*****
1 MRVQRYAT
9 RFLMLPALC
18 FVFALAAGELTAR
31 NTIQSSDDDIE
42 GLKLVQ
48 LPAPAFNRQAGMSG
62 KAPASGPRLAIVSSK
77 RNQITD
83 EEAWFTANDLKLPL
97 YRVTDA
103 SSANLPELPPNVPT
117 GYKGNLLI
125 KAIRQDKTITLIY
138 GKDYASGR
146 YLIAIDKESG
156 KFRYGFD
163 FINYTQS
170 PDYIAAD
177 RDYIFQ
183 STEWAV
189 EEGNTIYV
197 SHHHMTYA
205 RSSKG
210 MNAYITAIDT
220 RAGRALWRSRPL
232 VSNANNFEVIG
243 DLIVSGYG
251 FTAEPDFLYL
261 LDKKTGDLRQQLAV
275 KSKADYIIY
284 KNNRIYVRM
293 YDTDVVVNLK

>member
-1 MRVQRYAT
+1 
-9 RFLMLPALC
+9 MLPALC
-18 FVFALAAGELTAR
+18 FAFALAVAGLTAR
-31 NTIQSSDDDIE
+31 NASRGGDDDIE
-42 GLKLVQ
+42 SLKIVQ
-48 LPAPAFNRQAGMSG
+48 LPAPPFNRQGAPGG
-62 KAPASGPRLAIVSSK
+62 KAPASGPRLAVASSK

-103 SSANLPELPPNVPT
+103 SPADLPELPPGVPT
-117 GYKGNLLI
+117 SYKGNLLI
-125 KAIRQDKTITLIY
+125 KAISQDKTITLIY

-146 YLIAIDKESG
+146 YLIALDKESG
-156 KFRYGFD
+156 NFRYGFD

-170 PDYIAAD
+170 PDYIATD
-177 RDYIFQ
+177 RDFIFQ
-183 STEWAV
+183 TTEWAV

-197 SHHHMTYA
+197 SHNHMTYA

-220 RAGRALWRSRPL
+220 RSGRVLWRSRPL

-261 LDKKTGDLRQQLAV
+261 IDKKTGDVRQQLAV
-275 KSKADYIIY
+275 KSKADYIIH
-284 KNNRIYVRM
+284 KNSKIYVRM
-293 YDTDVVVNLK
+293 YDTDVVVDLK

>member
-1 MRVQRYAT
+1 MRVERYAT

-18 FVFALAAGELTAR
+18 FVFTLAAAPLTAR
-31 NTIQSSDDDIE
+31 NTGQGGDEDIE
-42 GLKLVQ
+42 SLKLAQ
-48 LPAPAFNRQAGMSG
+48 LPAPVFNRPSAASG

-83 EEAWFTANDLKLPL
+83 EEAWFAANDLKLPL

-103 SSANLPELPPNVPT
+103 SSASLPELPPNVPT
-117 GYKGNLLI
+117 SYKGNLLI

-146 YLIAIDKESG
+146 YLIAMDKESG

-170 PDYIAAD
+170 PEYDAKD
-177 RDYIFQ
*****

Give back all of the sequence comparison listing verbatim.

1 MRVQRYAT
9 RFLMLPALC
18 FVFALAAGELTAR
31 NTIQSSDDDIE
42 GLKLVQ
48 LPAPAFNRQAGMSG
62 KAPASGPRLAIVSSK
77 RNQITD
83 EEAWFTANDLKLPL
97 YRVTDA
103 SSANLPELPPNVPT
117 GYKGNLLI
125 KAIRQDKTITLIY
138 GKDYASGR
146 YLIAIDKESG
156 KFRYGFD
163 FINYTQS
170 PDYIAAD
177 RDYIFQ
183 STEWAV
189 EEGNTIYV
197 SHHHMTYA
205 RSSKG
210 MNAYITAIDT
220 RAGRALWRSRPL
232 VSNANNFEVIG
243 DLIVSGYG
251 FTAEPDFLYL
261 LDKKTGDLRQQLAV
275 KSKADYIIY
284 KNNRIYVRM
293 YDTDVVVNLK

>member
-1 MRVQRYAT
+1 
-9 RFLMLPALC
+9 MLPALC
-18 FVFALAAGELTAR
+18 FAFALAVAGLTAR
-31 NTIQSSDDDIE
+31 NASRGGDDDIE
-42 GLKLVQ
+42 SLKIVQ
-48 LPAPAFNRQAGMSG
+48 LPAPPFNRQGAPGG
-62 KAPASGPRLAIVSSK
+62 KAPASGPRLAVASSK

-103 SSANLPELPPNVPT
+103 SPADLPELPPGVPT
-117 GYKGNLLI
+117 SYKGNLLI
-125 KAIRQDKTITLIY
+125 KAISQDKTITLIY

-146 YLIAIDKESG
+146 YLIALDKESG
-156 KFRYGFD
+156 NFRYGFD

-170 PDYIAAD
+170 PDYIATD
-177 RDYIFQ
+177 RDFIFQ
-183 STEWAV
+183 TTEWAV

-197 SHHHMTYA
+197 SHNHMTYA

-220 RAGRALWRSRPL
+220 RSGRVLWRSRPL

-261 LDKKTGDLRQQLAV
+261 IDKKTGDVRQQLAV
-275 KSKADYIIY
+275 KSKADYIIH
-284 KNNRIYVRM
+284 KNSKIYVRM
-293 YDTDVVVNLK
+293 YDTDVVVDLK

>member
-1 MRVQRYAT
+1 MRVERYAT

-18 FVFALAAGELTAR
+18 FVFTLAAAPLTAR
-31 NTIQSSDDDIE
+31 NTGQGGDEDIE
-42 GLKLVQ
+42 SLKLAQ
-48 LPAPAFNRQAGMSG
+48 LPAPVFNRPSAASG

-83 EEAWFTANDLKLPL
+83 EEAWFAANDLKLPL

-103 SSANLPELPPNVPT
+103 SSASLPELPPNVPT
-117 GYKGNLLI
+117 SYKGNLLI

-146 YLIAIDKESG
+146 YLIAMDKESG

-170 PDYIAAD
+170 PEYDAKD
-177 RDYIFQ